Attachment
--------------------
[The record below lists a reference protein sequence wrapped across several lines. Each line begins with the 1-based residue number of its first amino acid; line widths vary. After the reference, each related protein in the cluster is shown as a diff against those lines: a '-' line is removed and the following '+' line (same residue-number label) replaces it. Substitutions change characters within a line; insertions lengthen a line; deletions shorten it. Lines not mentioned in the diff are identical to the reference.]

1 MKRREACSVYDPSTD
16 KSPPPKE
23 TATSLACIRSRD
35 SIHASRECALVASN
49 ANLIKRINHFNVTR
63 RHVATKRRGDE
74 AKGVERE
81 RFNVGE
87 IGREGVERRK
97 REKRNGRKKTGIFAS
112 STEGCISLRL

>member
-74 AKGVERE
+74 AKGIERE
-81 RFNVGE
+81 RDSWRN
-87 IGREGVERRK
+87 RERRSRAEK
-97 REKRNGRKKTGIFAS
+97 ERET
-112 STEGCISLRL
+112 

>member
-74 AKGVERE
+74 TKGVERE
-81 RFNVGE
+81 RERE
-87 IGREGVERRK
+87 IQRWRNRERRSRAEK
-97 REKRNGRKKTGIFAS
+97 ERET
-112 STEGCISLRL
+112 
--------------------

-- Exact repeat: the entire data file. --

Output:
[The record below lists a reference protein sequence wrapped across several lines. Each line begins with the 1-based residue number of its first amino acid; line widths vary. After the reference, each related protein in the cluster is shown as a diff against those lines: a '-' line is removed and the following '+' line (same residue-number label) replaces it. Substitutions change characters within a line; insertions lengthen a line; deletions shorten it. Lines not mentioned in the diff are identical to the reference.]

1 MKRREACSVYDPSTD
16 KSPPPKE
23 TATSLACIRSRD
35 SIHASRECALVASN
49 ANLIKRINHFNVTR
63 RHVATKRRGDE
74 AKGVERE
81 RFNVGE
87 IGREGVERRK
97 REKRNGRKKTGIFAS
112 STEGCISLRL

>member
-74 AKGVERE
+74 AKGIERE
-81 RFNVGE
+81 RDSWRN
-87 IGREGVERRK
+87 RERRSRAEK
-97 REKRNGRKKTGIFAS
+97 ERET
-112 STEGCISLRL
+112 

>member
-74 AKGVERE
+74 TKGVERE
-81 RFNVGE
+81 RERE
-87 IGREGVERRK
+87 IQRWRNRERRSRAEK
-97 REKRNGRKKTGIFAS
+97 ERET
-112 STEGCISLRL
+112 